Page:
UN Secretary-General Ban Ki-moon urged world leaders to make a 'real move' to fight against the growing threats of climate change in his opening address at the 'Climate Vulnerable Forum' in Dhaka.
Ban Ki-moon says the world should not let down the 'vulnerable nations'
On Monday, UN Secretary-General Ban Ki-moon opened a two-day climate change conference in the Bangladeshi capital Dhaka with a forceful appeal to the nations represented to pool their resources to to help those countries most vulnerable to climate change cope with its adverse affects. Ban said governments must generate a 100 billion dollar 'Green Climate Fund' prior to the UN-sponsored climate talks that start on November 28 in Durban, South Africa.
Bearing the brunt
Some 75 percent of Bangladesh is less than 10 meters above sea level
"In this time of global economic uncertainty, let (the rich nation's) commitment to green growth be an inspiration to more developed countries -- the major emitters," said Ban. The UN chief also said that it would be unfair to ask developing countries to bear the brunt of the climate disasters alone. Ban was full of appreciation for Bangladesh, which he said had become "a world leader in disaster preparedness."
Eighteen countries are taking part in the Climate Vulnerable Forum in the Bangladeshi capital, with 30 representatives collectively. The aim of the conference is "to get the nations who are disproportionately affected by climate change, the most vulnerable nations, to come together and speak with one voice," said Mesbah ul Alam, Bangladesh's secretary for environment.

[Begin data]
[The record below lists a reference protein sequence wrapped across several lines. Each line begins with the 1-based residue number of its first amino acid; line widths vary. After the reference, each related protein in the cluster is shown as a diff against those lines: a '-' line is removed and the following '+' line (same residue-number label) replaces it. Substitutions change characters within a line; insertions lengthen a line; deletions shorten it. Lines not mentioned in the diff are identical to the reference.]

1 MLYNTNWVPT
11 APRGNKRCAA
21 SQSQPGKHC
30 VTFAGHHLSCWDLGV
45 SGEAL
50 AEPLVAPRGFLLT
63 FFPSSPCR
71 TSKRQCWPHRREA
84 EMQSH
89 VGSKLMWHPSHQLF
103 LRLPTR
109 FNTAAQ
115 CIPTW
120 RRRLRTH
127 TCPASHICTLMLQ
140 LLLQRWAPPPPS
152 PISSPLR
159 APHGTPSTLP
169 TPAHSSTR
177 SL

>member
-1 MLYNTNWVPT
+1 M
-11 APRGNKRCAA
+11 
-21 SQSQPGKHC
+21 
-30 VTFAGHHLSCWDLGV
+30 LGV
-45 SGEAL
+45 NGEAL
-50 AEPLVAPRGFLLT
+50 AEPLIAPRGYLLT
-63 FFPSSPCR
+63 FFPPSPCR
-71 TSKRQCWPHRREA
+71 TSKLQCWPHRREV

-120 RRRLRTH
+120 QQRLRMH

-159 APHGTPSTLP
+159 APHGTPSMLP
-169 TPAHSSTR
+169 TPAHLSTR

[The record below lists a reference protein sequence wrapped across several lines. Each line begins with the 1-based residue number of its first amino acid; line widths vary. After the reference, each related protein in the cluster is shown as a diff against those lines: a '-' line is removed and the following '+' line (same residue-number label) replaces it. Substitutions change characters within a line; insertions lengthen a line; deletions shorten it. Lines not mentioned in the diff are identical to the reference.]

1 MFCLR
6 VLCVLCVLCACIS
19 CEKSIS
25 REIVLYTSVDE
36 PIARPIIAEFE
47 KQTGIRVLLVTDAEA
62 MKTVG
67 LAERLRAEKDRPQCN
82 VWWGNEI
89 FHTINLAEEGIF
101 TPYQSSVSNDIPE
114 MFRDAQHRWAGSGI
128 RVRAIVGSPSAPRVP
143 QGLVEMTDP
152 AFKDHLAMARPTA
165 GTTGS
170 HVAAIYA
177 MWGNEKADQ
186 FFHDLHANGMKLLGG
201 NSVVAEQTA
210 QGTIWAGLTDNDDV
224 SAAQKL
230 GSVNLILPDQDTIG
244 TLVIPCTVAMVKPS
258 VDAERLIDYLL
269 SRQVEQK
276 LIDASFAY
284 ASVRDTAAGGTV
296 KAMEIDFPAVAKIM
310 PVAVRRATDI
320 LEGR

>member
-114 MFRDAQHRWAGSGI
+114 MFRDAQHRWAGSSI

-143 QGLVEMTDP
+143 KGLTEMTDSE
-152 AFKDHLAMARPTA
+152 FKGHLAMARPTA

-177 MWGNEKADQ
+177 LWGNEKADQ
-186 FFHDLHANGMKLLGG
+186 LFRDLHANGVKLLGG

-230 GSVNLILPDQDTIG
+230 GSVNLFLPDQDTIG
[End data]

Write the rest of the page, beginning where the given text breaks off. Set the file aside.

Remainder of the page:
Bangladeshi Prime Minister Sheikh Hasina also spoke on the occasion and criticized the lack of interest on the part of the developed countries in dealing with climate change, saying that the forum was a response to the fact that the pace of global climate negotiations was "very slow and inadequate."
"We are bearing the brunt of the damage though we made negligible or no contribution to the menace," Hasina said. "This constitutes a serious injustice... and demands immediate rectification and remedy."
Deadlock on climate change talks
We are bearing the brunt and it is not our fault, says Hasina
The Climate Vulnerable Forum was formed in 2009 with an aim to pressure wealthy nations into helping reduce the effects of climate change and aid poor countries, and also to showcase the strategies and measures that are currently being employed by developing countries to reduce the risks of climate change.
Among the countries gathered in Dhaka for the conference are Afghanistan, Bhutan, Costa Rica, Ethiopia, the Maldives, Nepal and the Philippines.
International climate change talks have been stalled for quite some time, but the participants of the Climate Vulnerable Forum are hopeful that the deadlock will be broken during the Durban conference.
Author: Shamil Shams (AFP, AP)
Editor: Anne Thomas